The other day someone asked me about naming a startup. For many the name starts as an exercise in finding a domain name. Often a verb construct is used in hopes of being the next Google. Face it, google went from the misspelling of an arcane math term to a verb on how to find anyone or anything. We don’t even think of the root anymore.
I am not sure most of the names themselves are that effective at first. I mean, where the heck did tweet and twitter come from. I do think that people like something new and if your name is different, then maybe that helps people remember it. For me a descriptive name is beneficial. Casesmpl, my company is a misspelling of Casesimple. I found that I could not trademark Casesimple as it was too similar to some other trademarked names.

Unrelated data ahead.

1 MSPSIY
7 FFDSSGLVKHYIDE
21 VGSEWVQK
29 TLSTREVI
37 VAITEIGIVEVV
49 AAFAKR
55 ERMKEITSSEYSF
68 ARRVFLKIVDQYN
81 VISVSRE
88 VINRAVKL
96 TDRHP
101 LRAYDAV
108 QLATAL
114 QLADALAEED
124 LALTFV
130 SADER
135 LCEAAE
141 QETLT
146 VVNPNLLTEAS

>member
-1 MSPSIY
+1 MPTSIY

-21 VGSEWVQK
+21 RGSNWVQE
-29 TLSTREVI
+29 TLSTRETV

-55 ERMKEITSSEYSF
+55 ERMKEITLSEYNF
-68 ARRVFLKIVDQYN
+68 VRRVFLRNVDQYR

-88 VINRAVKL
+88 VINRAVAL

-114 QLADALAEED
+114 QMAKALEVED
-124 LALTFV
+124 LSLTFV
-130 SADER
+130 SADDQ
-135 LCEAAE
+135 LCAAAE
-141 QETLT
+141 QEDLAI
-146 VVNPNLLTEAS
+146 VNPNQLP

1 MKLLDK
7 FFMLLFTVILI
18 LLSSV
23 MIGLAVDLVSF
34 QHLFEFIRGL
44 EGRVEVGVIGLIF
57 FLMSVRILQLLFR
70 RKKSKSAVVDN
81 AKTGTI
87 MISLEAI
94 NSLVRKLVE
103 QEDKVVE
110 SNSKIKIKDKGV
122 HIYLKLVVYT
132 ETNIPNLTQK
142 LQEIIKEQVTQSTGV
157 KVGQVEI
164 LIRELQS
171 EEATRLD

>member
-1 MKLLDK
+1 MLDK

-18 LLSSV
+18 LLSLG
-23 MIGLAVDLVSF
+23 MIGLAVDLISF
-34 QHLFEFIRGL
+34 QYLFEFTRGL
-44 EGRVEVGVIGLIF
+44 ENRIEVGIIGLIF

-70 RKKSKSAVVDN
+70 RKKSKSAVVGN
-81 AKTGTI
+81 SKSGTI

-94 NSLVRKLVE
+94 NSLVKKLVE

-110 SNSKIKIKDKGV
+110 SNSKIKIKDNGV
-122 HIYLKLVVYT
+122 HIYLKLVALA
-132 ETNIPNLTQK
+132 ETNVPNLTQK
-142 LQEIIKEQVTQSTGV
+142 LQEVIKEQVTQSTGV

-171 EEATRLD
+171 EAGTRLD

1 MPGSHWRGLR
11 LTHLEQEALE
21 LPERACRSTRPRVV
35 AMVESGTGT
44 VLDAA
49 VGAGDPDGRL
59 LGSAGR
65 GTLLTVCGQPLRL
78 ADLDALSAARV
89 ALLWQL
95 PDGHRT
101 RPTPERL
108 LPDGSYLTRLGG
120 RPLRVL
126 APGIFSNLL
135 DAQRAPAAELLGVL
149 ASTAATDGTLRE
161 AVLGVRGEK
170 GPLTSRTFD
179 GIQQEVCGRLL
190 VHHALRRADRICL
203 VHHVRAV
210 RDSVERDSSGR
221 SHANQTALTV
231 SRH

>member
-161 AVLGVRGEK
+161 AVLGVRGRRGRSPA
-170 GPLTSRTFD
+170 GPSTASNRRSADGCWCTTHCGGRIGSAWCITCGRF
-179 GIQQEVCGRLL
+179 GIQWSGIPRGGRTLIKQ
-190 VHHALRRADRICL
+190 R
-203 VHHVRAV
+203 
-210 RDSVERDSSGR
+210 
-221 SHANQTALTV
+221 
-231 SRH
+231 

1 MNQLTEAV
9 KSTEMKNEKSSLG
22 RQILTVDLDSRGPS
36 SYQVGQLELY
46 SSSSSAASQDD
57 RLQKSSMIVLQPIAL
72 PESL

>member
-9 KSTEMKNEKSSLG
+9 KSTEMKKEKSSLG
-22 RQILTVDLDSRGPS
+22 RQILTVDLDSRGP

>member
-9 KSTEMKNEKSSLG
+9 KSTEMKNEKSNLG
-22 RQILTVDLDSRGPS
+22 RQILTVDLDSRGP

More than anything, it is best if the name just makes sense, that the customer can pronounce it easily. Think about the cellular company Cingular, that was easy to remember. It is also best if the name is tech sounding and looking if you are starting a technology company. I would not want to name a company with a three letter acronym right now. Most of the acronym companies are thought of as old fashion and stale. I’m sure IBM, AT&T don’t agree but for the tweeting crowd, my bet is on a poor perception. If your company is the polar opposite of IBM you do not want to be XRX or any other acronym as you sound like a wanna-be.
For most startups I recommend you think about the target customer first. Then make sure the name is different than the competition. After that, it is about an accessible domain and the ease of speech.